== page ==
Paul Greenberg

A network that hides its political prejudices, calling subjective judgments news, makes me a lot more nervous than Muslim women going about their business, bless 'em. A friend of mine tends to turn on NPR in his car and wait till the first editorial comment is made in the guise of news. Then he changes to the classical music station. He usually doesn't have to wait long. Maybe between 10 and 30 seconds. What a blessing classical music can be at such annoying times, not to mention what it does for the mental health and heart rate. Mozart beats Michael Moore any time.

NPR had to do something after this mess broke. At last count, it had received some 23,000 e-mails protesting Juan Williams' firing. The natives were restless and NPR had little choice but to offer up one of its sacrificial vice presidents, who may be on the payroll for just such occasions. This time it was one Ellen Weiss, who went quietly, almost noncommitally. She knows the code.

The chief executive of the network is one Vivian Schiller, whose own reaction to Juan Williams' comment at the time was to suggest that he might want to consult a psychiatrist. Did she ever apologize for that crack? If not, she should have. And the sincerest form of apology remains resignation.

Besides, shrinks have more important things to do than tend to the well balanced, and if there's anything disturbing about Juan Williams, it's his eerie equanimity on air. (As a newspaper columnist, he'd be entirely too sane. The job requires a certain temperamental eccentricity for the copy to ring with the occasional Menckenesque outburst.)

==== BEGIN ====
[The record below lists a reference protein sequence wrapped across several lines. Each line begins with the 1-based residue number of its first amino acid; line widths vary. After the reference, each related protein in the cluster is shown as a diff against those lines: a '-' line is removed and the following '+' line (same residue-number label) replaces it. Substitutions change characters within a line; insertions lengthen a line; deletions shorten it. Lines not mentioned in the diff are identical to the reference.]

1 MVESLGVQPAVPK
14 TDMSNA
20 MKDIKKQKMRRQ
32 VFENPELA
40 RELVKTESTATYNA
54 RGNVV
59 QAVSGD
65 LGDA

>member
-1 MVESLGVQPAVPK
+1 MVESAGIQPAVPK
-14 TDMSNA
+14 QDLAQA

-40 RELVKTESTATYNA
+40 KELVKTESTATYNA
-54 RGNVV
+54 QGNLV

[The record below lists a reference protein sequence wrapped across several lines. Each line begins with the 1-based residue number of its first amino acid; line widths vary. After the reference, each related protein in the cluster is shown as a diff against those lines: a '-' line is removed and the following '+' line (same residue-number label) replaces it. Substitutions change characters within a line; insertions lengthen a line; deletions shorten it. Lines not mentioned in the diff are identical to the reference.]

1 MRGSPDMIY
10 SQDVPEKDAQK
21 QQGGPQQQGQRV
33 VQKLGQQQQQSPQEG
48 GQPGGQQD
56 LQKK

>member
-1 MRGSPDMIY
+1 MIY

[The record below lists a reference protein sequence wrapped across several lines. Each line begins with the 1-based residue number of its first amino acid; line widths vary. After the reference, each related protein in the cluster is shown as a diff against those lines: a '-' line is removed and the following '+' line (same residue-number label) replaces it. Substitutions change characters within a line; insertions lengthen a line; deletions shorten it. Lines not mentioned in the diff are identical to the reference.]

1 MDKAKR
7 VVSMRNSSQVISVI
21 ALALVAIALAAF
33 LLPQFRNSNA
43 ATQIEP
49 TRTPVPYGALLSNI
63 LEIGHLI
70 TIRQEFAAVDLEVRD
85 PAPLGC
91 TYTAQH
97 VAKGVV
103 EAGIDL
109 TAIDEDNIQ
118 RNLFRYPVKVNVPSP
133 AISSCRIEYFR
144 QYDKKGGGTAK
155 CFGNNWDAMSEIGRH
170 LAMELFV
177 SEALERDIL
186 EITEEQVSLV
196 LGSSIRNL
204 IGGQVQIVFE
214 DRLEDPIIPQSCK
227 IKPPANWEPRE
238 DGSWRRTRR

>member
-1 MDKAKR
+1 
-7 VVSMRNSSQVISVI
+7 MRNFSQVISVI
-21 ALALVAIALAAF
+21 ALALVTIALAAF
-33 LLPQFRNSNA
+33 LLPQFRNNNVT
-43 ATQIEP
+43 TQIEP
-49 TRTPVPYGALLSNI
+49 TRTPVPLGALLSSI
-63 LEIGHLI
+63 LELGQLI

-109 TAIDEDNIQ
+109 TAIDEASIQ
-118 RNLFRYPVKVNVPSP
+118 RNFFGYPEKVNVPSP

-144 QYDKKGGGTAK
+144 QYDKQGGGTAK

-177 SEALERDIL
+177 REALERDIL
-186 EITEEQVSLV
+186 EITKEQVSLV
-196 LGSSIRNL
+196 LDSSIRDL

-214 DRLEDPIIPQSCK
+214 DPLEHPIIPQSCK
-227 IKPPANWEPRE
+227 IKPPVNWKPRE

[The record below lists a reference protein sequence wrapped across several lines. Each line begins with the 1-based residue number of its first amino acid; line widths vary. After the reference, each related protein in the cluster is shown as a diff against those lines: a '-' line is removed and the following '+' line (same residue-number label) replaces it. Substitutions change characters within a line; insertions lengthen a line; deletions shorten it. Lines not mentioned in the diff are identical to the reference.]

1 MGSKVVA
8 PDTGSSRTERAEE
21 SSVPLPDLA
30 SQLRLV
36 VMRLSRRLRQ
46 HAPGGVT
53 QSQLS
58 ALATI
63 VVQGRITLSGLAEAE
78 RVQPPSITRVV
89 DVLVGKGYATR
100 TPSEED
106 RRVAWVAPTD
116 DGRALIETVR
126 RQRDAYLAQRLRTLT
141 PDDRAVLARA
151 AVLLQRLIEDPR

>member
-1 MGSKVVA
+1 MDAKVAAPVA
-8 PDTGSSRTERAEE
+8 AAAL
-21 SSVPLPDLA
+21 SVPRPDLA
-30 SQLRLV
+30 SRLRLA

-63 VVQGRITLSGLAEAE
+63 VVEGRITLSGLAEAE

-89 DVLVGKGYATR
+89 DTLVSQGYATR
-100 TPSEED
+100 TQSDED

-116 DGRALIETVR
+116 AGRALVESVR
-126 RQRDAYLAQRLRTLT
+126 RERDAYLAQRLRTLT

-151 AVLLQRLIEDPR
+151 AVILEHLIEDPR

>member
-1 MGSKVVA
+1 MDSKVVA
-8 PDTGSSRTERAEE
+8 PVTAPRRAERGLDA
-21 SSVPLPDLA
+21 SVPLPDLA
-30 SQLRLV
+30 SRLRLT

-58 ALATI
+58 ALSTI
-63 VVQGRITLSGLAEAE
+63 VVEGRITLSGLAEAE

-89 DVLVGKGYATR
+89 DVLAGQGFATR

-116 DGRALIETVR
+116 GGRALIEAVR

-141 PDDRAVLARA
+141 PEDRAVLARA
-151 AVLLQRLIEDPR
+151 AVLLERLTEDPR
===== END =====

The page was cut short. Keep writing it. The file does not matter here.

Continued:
Ms. Schiller remains NPR's CEO, to no one's surprise. How's that for justice? Which is one primitive concept that progressive NPR long ago outgrew. She was, however, denied her annual bonus. At NPR, the worst punishment high-ranking miscreants can expect is not to be rewarded for their bad decisions -- instead of just being fired. And this is called accountability. Which is how bureaucracies work, or rather don't. In NPR's case, public funding pretty much renders it immune to the discipline of the marketplace.

If the suits at NPR want the network to be just a classier version of MSNBC, they have every right to aim for that (lack of) distinction. But let 'em do it on their own dime, not the public's. Rather than have everybody in the country subsidize their politics, why not just cut off their water?

There'd be no better time to do that than now, when the federal budget needs to be not just trimmed but sheared. Let NPR find out what earning your keep in a free market is like. It might instill some new values, and news values, at National Political Radio -- like letting commentators comment and keeping the news the news, not opinion by another name.

Paul Greenberg

Pulitzer Prize-winning Paul Greenberg, one of the most respected and honored commentators in America, is the editorial page editor of the Arkansas Democrat-Gazette.